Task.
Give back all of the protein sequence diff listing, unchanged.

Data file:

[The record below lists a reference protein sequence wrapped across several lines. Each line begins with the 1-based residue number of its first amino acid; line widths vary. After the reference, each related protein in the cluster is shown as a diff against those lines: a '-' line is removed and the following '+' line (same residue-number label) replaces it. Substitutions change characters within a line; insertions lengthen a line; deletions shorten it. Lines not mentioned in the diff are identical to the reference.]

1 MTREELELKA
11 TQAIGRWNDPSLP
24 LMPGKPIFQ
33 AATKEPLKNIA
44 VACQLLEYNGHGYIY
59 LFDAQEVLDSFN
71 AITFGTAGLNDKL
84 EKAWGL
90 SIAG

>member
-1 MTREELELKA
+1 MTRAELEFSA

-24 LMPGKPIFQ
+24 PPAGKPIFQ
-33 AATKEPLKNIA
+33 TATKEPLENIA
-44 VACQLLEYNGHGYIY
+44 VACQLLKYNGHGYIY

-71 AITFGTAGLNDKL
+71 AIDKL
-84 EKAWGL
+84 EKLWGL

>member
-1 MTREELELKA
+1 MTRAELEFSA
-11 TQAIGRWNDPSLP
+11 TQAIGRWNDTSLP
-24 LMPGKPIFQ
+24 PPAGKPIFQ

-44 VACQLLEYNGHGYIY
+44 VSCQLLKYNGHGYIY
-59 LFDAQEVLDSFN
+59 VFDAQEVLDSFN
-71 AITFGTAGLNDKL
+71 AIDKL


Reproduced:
[The record below lists a reference protein sequence wrapped across several lines. Each line begins with the 1-based residue number of its first amino acid; line widths vary. After the reference, each related protein in the cluster is shown as a diff against those lines: a '-' line is removed and the following '+' line (same residue-number label) replaces it. Substitutions change characters within a line; insertions lengthen a line; deletions shorten it. Lines not mentioned in the diff are identical to the reference.]

1 MTREELELKA
11 TQAIGRWNDPSLP
24 LMPGKPIFQ
33 AATKEPLKNIA
44 VACQLLEYNGHGYIY
59 LFDAQEVLDSFN
71 AITFGTAGLNDKL
84 EKAWGL
90 SIAG

>member
-1 MTREELELKA
+1 MTRAELEFSA

-24 LMPGKPIFQ
+24 PPAGKPIFQ
-33 AATKEPLKNIA
+33 TATKEPLENIA
-44 VACQLLEYNGHGYIY
+44 VACQLLKYNGHGYIY

-71 AITFGTAGLNDKL
+71 AIDKL
-84 EKAWGL
+84 EKLWGL

>member
-1 MTREELELKA
+1 MTRAELEFSA
-11 TQAIGRWNDPSLP
+11 TQAIGRWNDTSLP
-24 LMPGKPIFQ
+24 PPAGKPIFQ

-44 VACQLLEYNGHGYIY
+44 VSCQLLKYNGHGYIY
-59 LFDAQEVLDSFN
+59 VFDAQEVLDSFN
-71 AITFGTAGLNDKL
+71 AIDKL